Why Yoga Therapy and Exercise Help in the Battle Against Cancer

While many types of yoga asanas classes can be quite vigorous, yoga for cancer based on the principles of yoga therapy is more gentle and suited for people fighting cancer or dealing with the aftereffects of cancer treatments.

Is it safe to practice yoga for cancer? While doctors once told cancer patients not to bother exercising while fighting cancer, new research indicates that exercise actually can help maintain health and comfort during the process. Even better, exercise can actually stimulate anti-cancer immune functions as well. So more recently, doctors have begun to advise cancer patients and cancer survivors that if they wish to sustain their health and quality of life, exercise is not just a good idea, it’s a must.

Naturally, not all types of exercise are equally suitable for cancer patients and cancer survivors. This is where yoga therapy comes in. Most people battling cancer feel no desire to run down to the gym or purchase fancy weight-training equipment. Exercise should never be a strain, and even more so if you’re battling cancer or dealing with the after effects of cancer treatments. In fact, exercise works best when it nourishes you, both physically and mentally. This might be one reason why more doctors are becoming open using yoga for both cancer patients and cancer survivors.

Therapeutic yoga breathing for cancer makes use of the relaxing and nourishing power of the breath to increase vitality in the body and induce a deep sense of peace and relaxation. Flexibility-enhancing, therapeutic yoga postures help cancer patients let go of tension and increase well-being. Restorative yoga for cancer patients, which entails long holdings of soothing and deeply relaxing yoga postures is one of the most common forms of yoga therapy for both cancer patients and cancer survivors.  In restorative yoga, the body’s respiratory and circulatory systems work to heal and nourish the whole physiology while the practitioner simply relaxes into the pose.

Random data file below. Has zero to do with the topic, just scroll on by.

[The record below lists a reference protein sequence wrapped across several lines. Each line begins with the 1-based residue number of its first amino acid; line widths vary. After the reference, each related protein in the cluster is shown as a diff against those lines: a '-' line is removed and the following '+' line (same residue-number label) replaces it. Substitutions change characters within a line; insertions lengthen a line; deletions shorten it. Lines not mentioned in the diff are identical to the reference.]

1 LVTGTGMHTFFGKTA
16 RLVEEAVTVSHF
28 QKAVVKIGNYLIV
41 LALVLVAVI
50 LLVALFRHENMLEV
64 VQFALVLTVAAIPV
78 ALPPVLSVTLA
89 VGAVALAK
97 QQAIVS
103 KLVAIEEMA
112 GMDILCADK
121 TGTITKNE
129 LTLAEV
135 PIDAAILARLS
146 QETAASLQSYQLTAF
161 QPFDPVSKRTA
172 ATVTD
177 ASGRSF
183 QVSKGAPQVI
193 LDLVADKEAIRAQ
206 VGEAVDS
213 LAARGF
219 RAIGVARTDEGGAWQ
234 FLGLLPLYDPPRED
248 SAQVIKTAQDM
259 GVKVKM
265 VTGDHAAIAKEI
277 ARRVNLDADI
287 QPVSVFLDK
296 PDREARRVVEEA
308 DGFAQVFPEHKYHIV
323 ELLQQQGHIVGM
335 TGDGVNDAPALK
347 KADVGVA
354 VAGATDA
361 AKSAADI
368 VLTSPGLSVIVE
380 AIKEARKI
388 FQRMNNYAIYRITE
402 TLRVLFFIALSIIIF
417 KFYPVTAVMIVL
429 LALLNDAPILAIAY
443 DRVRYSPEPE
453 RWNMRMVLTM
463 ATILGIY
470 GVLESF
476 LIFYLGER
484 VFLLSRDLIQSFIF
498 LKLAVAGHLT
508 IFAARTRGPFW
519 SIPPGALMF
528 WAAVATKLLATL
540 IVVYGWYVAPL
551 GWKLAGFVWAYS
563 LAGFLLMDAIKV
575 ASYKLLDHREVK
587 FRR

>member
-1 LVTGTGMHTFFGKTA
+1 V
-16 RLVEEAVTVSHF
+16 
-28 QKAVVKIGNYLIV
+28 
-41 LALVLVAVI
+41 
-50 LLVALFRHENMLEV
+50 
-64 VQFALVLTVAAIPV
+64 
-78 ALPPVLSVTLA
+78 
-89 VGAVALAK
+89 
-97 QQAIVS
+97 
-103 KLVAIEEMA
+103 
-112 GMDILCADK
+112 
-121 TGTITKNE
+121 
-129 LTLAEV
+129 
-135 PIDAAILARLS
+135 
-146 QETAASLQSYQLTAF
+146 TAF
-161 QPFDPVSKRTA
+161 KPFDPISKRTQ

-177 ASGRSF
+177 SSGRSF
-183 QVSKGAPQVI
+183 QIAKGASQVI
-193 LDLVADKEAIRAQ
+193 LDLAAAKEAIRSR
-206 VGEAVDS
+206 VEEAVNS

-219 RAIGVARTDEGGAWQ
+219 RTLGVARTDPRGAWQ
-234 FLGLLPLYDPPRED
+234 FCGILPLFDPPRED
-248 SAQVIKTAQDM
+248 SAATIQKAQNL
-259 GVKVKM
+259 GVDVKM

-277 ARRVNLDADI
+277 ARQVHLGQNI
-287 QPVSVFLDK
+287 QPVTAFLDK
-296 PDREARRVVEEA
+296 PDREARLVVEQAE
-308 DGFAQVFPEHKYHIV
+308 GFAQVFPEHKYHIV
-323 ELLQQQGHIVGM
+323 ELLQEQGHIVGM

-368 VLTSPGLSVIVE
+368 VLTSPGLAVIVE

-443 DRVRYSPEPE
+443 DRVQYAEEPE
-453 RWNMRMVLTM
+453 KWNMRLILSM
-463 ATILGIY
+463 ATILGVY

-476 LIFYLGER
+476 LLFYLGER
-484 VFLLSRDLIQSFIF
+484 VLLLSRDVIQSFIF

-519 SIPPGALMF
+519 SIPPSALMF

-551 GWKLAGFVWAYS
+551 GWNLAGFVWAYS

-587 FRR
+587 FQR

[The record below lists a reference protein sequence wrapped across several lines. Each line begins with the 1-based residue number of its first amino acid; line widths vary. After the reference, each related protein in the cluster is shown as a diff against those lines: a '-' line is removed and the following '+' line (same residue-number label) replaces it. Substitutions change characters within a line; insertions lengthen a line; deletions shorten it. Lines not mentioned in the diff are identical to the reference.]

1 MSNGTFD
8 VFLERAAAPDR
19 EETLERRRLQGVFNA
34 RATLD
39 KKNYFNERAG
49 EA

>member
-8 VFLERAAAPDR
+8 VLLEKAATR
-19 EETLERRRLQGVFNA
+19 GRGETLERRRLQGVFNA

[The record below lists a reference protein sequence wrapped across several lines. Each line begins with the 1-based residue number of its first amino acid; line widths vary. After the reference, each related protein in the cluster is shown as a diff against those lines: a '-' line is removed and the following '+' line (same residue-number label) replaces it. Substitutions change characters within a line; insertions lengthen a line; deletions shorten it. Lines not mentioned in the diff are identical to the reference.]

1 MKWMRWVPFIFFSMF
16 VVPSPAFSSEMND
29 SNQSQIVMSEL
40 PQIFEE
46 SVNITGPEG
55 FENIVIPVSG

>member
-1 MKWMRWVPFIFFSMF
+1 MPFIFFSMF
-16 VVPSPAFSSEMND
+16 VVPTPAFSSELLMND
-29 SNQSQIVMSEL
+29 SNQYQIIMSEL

Yoga therapy helps cancer patients and cancer survivors because it increases the activity of macrophages, anti-cancer immune cells. In addition to this, group classes can help lift spirits and encourage regularity of practice. Studies have shown that regular exercise releases tension and decreases depression, two issues that many suffering or recovering from cancer are all too familiar with.

Where do you go to learn how to practice a suitable yoga program for cancer? , if you have the resources, your best bet is often to work with a teacher trained in yoga therapy. A skilled yoga therapist can help you determine which postures work for your body, which poses you enjoy the most, and how to modify postures to fit your need. The more enjoyable you find your yoga practice, the more likely you are to continue with it. And it is the regularity of practice over time that will boost your immune system, lift your spirits, and help restore your body to a strong, healthy state.

If you live in a large city, chances are that there might be a yoga therapist in your area working specifically with cancer patients and cancer survivors. If there are no yoga therapy resources in your area for cancer patients or cancer survivors, you can try out some of the regular yoga classes in your area.

The best yoga for cancer survivors tends to more gentle and restorative forms of yoga, because these give your body the deep rest it needs to heal itself. Some more restorative forms of yoga include Kripalu yoga and Svaroopa yoga classes.

Lastly, we recommend simply downloading a gentle yoga for cancer practice. You’ll find some of the gentle yoga practices for cancer survivors we recommend here.

These practices are deeply soothing and relaxing. But remember, every physiology is different to begin with, and going through the fight against cancer may make some poses additionally difficult. Don’t strain: take it easy and never push to the point of pain. If something doesn’t feel right, simply back off. When it comes to yoga for cancer, oftentimes doing less and trying less will actually make the posture easier.

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